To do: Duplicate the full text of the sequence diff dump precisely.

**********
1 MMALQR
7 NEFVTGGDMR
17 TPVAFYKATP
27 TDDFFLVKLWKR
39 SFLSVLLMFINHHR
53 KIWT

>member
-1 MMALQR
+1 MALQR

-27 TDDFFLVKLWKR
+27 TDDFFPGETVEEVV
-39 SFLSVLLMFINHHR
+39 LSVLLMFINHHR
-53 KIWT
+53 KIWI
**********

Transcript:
1 MMALQR
7 NEFVTGGDMR
17 TPVAFYKATP
27 TDDFFLVKLWKR
39 SFLSVLLMFINHHR
53 KIWT

>member
-1 MMALQR
+1 MALQR

-27 TDDFFLVKLWKR
+27 TDDFFPGETVEEVV
-39 SFLSVLLMFINHHR
+39 LSVLLMFINHHR
-53 KIWT
+53 KIWI